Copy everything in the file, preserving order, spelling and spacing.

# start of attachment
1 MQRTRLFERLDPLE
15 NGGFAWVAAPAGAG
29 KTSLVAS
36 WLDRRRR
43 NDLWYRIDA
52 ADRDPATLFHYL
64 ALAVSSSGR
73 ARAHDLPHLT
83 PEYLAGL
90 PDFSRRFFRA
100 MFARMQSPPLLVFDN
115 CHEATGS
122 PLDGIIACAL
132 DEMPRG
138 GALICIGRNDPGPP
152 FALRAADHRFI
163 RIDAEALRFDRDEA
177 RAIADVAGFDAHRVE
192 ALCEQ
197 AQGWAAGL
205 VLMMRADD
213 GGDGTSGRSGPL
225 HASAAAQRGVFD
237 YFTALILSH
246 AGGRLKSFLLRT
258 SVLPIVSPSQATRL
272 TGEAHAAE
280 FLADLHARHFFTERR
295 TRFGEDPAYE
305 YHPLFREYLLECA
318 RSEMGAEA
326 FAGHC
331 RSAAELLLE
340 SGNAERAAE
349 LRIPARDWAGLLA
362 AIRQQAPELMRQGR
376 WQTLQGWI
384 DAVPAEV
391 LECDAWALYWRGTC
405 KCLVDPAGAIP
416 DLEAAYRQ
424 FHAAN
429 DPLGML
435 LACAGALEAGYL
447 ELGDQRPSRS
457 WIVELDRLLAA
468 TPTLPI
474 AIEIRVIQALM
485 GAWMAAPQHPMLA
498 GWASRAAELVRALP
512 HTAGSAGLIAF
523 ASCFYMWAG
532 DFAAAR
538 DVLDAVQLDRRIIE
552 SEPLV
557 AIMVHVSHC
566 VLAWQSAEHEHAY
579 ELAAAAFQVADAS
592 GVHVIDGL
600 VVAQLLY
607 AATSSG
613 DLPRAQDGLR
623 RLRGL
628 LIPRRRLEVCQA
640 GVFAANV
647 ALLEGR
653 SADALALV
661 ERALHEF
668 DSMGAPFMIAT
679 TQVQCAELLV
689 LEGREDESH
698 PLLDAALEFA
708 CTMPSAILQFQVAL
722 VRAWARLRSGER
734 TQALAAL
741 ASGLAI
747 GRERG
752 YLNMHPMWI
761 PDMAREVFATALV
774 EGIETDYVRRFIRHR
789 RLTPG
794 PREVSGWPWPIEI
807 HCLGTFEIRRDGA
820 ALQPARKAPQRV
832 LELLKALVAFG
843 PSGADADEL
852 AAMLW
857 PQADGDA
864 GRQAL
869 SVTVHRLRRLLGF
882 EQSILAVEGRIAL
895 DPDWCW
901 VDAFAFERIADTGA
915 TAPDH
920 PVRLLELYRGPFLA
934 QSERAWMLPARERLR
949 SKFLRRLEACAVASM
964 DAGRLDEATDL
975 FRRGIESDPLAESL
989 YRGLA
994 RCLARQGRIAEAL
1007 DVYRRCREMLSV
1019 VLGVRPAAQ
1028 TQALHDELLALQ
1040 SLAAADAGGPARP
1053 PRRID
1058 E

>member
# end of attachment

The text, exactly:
1 MQRTRLFERLDPLE
15 NGGFAWVAAPAGAG
29 KTSLVAS
36 WLDRRRR
43 NDLWYRIDA
52 ADRDPATLFHYL
64 ALAVSSSGR
73 ARAHDLPHLT
83 PEYLAGL
90 PDFSRRFFRA
100 MFARMQSPPLLVFDN
115 CHEATGS
122 PLDGIIACAL
132 DEMPRG
138 GALICIGRNDPGPP
152 FALRAADHRFI
163 RIDAEALRFDRDEA
177 RAIADVAGFDAHRVE
192 ALCEQ
197 AQGWAAGL
205 VLMMRADD
213 GGDGTSGRSGPL
225 HASAAAQRGVFD
237 YFTALILSH
246 AGGRLKSFLLRT
258 SVLPIVSPSQATRL
272 TGEAHAAE
280 FLADLHARHFFTERR
295 TRFGEDPAYE
305 YHPLFREYLLECA
318 RSEMGAEA
326 FAGHC
331 RSAAELLLE
340 SGNAERAAE
349 LRIPARDWAGLLA
362 AIRQQAPELMRQGR
376 WQTLQGWI
384 DAVPAEV
391 LECDAWALYWRGTC
405 KCLVDPAGAIP
416 DLEAAYRQ
424 FHAAN
429 DPLGML
435 LACAGALEAGYL
447 ELGDQRPSRS
457 WIVELDRLLAA
468 TPTLPI
474 AIEIRVIQALM
485 GAWMAAPQHPMLA
498 GWASRAAELVRALP
512 HTAGSAGLIAF
523 ASCFYMWAG
532 DFAAAR
538 DVLDAVQLDRRIIE
552 SEPLV
557 AIMVHVSHC
566 VLAWQSAEHEHAY
579 ELAAAAFQVADAS
592 GVHVIDGL
600 VVAQLLY
607 AATSSG
613 DLPRAQDGLR
623 RLRGL
628 LIPRRRLEVCQA
640 GVFAANV
647 ALLEGR
653 SADALALV
661 ERALHEF
668 DSMGAPFMIAT
679 TQVQCAELLV
689 LEGREDESH
698 PLLDAALEFA
708 CTMPSAILQFQVAL
722 VRAWARLRSGER
734 TQALAAL
741 ASGLAI
747 GRERG
752 YLNMHPMWI
761 PDMAREVFATALV
774 EGIETDYVRRFIRHR
789 RLTPG
794 PREVSGWPWPIEI
807 HCLGTFEIRRDGA
820 ALQPARKAPQRV
832 LELLKALVAFG
843 PSGADADEL
852 AAMLW
857 PQADGDA
864 GRQAL
869 SVTVHRLRRLLGF
882 EQSILAVEGRIAL
895 DPDWCW
901 VDAFAFERIADTGA
915 TAPDH
920 PVRLLELYRGPFLA
934 QSERAWMLPARERLR
949 SKFLRRLEACAVASM
964 DAGRLDEATDL
975 FRRGIESDPLAESL
989 YRGLA
994 RCLARQGRIAEAL
1007 DVYRRCREMLSV
1019 VLGVRPAAQ
1028 TQALHDELLALQ
1040 SLAAADAGGPARP
1053 PRRID
1058 E

>member